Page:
The Financial Realities Behind Income Properties

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The key to increasing your net worth effectively and quickly is to find ways to make your money make more money. You typically do this through investments that generate interest or passive income. And few investments are a better example of this sort of logic than an investment property, which can both increase in value and generate a steady passive income for its owner. Income properties, which are usually rental properties, are great opportunities for those who can afford the money it takes to buy them and the time and effort it takes to manage them.

But make no mistake: Income properties are neither foolproof operations nor surefire financial successes. Before you invest in an income property or secure tenants for your existing property, you need to turn a clear-eyed gaze upon the financial realities that underlie the income property investment strategy.

Before you buy

Some people seek out the opportunity to invest in an income property; others discover the strategy when they are moving, and keep their old home as a rental property instead of selling when they leave. Whatever the case, though, it’s important to understand that rental properties can be understood as both investments and business ventures — and neither of those are foolproof.

Having enough cash on hand for a down payment on an income property is not the same thing as being able to comfortably afford that property. Make sure that you have a nice emergency fund on hand — it’s always important to have some cash on hand for a rainy day, and all the more important when you’re running a business in the form of a rental property. Who knows what unexpected expenses might come up?

Be sure to also have savings and investments that exist outside of your income property venture. If your entire retirement fund is tied up in one property, then your investments are not diverse — and should something happen to your real estate investment, your financial future could be in danger.

Protecting your finances as a landlord

If you have a rental property, you’d ideally like supposed to draw an income from it. But while that might be your expectation, that is not always the case. Properties will sit vacant, require maintenance, and even emergency repairs. It’s entirely possible your property will cost you money sometimes.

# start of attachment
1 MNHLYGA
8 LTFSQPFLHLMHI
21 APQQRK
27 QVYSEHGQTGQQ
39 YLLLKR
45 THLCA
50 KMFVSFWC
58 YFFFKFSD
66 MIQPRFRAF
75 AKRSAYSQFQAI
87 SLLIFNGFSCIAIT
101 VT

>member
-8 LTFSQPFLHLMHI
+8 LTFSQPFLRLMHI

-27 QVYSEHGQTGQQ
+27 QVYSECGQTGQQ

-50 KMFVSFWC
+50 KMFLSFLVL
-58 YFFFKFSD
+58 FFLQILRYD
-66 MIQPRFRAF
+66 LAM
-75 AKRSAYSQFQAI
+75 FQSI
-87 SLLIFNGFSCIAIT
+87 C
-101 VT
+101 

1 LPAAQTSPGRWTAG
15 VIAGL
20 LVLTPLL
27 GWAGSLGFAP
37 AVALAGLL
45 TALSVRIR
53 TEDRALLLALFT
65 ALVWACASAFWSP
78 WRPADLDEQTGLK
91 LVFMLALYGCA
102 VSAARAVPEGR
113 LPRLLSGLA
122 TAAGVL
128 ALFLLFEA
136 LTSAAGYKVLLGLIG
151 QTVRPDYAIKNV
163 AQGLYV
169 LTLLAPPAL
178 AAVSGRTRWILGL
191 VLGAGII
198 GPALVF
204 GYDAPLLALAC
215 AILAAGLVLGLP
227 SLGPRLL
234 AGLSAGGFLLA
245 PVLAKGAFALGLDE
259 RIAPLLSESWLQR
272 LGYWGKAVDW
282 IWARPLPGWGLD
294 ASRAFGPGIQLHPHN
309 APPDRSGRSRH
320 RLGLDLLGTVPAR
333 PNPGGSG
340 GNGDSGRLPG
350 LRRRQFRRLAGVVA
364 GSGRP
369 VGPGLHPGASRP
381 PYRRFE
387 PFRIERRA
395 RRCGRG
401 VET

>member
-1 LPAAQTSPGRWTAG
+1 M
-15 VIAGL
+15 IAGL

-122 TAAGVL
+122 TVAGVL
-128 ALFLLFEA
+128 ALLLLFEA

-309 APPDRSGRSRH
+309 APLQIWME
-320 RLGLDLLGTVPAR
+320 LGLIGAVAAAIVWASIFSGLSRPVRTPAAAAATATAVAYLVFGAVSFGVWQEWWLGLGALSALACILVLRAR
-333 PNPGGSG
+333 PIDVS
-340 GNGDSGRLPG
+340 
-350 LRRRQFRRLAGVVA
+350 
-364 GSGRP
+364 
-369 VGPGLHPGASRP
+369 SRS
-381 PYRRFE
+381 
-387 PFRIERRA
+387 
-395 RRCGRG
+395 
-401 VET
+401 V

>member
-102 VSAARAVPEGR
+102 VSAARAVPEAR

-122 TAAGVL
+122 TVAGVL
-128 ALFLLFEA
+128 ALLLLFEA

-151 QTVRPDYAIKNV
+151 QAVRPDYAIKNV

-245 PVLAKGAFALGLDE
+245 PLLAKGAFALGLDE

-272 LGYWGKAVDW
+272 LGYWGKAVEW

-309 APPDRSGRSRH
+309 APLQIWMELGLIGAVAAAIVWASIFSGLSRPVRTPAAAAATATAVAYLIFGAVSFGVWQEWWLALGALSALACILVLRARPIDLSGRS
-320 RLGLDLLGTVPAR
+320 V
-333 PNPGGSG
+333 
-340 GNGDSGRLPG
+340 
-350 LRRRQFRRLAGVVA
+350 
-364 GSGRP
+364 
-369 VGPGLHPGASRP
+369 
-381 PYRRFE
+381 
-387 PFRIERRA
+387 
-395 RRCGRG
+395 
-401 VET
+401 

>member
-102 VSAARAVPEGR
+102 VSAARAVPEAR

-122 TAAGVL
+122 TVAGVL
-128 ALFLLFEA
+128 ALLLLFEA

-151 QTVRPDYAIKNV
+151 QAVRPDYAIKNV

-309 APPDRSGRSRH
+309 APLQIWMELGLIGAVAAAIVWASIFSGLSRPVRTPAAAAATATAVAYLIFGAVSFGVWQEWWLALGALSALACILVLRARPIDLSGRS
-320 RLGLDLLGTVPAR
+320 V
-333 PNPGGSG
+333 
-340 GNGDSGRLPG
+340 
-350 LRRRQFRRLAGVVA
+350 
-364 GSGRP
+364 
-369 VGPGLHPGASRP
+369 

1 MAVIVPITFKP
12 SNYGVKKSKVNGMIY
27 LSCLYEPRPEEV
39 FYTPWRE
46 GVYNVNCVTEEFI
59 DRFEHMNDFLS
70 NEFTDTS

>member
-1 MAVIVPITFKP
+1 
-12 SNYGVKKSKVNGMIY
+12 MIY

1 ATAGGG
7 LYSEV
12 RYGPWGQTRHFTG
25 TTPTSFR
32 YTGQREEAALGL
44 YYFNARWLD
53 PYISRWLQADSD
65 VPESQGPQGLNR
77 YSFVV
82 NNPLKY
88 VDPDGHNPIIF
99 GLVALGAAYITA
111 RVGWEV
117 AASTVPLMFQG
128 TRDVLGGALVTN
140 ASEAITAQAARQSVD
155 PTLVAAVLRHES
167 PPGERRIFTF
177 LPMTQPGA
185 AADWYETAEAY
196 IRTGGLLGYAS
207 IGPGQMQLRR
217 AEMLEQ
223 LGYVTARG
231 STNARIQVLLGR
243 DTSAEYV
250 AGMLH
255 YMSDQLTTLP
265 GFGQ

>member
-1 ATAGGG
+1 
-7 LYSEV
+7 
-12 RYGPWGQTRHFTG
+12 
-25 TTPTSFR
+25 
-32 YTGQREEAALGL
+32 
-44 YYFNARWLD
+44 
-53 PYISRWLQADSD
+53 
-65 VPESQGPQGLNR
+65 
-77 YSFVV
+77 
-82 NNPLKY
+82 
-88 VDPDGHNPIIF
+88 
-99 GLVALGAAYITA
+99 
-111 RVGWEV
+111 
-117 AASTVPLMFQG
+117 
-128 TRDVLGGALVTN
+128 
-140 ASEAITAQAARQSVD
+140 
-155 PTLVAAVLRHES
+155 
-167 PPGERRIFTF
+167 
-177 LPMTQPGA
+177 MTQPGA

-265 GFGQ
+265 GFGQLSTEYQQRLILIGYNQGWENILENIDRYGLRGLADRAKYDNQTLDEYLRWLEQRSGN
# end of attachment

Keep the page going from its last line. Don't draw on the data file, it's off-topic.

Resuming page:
Keeping a sizable emergency fund and having landlord insurance are both important steps to protect yourself from potential catastrophic losses in the event of a fire, break-in, or lawsuit (depending on your policy, of course).

It’s also important to visit a lawyer and discuss the legal structure of your new investment; it may make sense to set up your rental business as an LLC or other legal entity for liability purposes and (especially) tax purposes.

Saving money in operating costs

Your real estate value may increase over time, but the heart of an income property’s appeal is the passive income that it generates. And, just like any other business, you’re going to calculate your profits as revenue minus expenses.

That means that every penny you save in the operation of your property is as good as an increase in the rent your tenants pay. So be smart, and run your property frugally. Start with great landlord software, which will make listing your property and screening tenants much easier. Some great programs will allow you to set up a rental application for free.

When it comes to maintenance, be smart. Remember that there’s nothing more costly than deferred maintenance; rather than trying to save money by skimping on regular maintenance tasks and minor repairs, tackle those things with a vengeance in order to prevent much larger expenses from cropping out down the line. Consider partnering with a contractor or property management firm and signing and exclusive agreement in exchange for a discount.

Finally, remember that there are some financial realities that are very, very complicated. It often pays to hire an expert at tax time, because the real estate world is full of deductions and the tax code is so complicated that you are unlikely to find all of them yourself. Keep detailed records and provide them to your tax pro.

And read those records yourself, too! The financial realities outlined here are important, but so are the minute details of your operations. Keep an eye on every dollar, and make the most of your investment!

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